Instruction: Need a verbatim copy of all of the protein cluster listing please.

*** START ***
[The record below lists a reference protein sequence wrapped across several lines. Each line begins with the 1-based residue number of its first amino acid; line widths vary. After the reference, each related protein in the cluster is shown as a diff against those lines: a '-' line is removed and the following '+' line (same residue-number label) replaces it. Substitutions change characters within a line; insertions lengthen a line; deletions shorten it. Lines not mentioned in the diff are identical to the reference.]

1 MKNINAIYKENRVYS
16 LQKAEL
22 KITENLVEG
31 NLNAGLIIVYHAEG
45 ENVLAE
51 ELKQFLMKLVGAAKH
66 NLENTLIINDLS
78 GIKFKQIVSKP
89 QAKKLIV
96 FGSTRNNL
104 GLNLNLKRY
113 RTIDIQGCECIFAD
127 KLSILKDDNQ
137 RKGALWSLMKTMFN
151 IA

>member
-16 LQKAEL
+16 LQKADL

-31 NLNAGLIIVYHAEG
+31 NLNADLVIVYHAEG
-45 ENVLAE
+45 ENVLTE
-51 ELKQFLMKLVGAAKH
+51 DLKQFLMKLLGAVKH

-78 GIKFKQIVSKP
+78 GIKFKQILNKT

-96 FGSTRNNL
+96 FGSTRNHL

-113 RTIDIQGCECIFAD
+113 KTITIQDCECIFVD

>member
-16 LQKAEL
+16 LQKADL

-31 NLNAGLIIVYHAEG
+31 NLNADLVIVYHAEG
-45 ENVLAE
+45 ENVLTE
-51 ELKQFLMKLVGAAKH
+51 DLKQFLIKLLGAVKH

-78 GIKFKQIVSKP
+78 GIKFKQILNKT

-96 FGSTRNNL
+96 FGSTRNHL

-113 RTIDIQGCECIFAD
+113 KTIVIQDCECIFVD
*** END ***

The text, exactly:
[The record below lists a reference protein sequence wrapped across several lines. Each line begins with the 1-based residue number of its first amino acid; line widths vary. After the reference, each related protein in the cluster is shown as a diff against those lines: a '-' line is removed and the following '+' line (same residue-number label) replaces it. Substitutions change characters within a line; insertions lengthen a line; deletions shorten it. Lines not mentioned in the diff are identical to the reference.]

1 MKNINAIYKENRVYS
16 LQKAEL
22 KITENLVEG
31 NLNAGLIIVYHAEG
45 ENVLAE
51 ELKQFLMKLVGAAKH
66 NLENTLIINDLS
78 GIKFKQIVSKP
89 QAKKLIV
96 FGSTRNNL
104 GLNLNLKRY
113 RTIDIQGCECIFAD
127 KLSILKDDNQ
137 RKGALWSLMKTMFN
151 IA

>member
-16 LQKAEL
+16 LQKADL

-31 NLNAGLIIVYHAEG
+31 NLNADLVIVYHAEG
-45 ENVLAE
+45 ENVLTE
-51 ELKQFLMKLVGAAKH
+51 DLKQFLMKLLGAVKH

-78 GIKFKQIVSKP
+78 GIKFKQILNKT

-96 FGSTRNNL
+96 FGSTRNHL

-113 RTIDIQGCECIFAD
+113 KTITIQDCECIFVD

>member
-16 LQKAEL
+16 LQKADL

-31 NLNAGLIIVYHAEG
+31 NLNADLVIVYHAEG
-45 ENVLAE
+45 ENVLTE
-51 ELKQFLMKLVGAAKH
+51 DLKQFLIKLLGAVKH

-78 GIKFKQIVSKP
+78 GIKFKQILNKT

-96 FGSTRNNL
+96 FGSTRNHL

-113 RTIDIQGCECIFAD
+113 KTIVIQDCECIFVD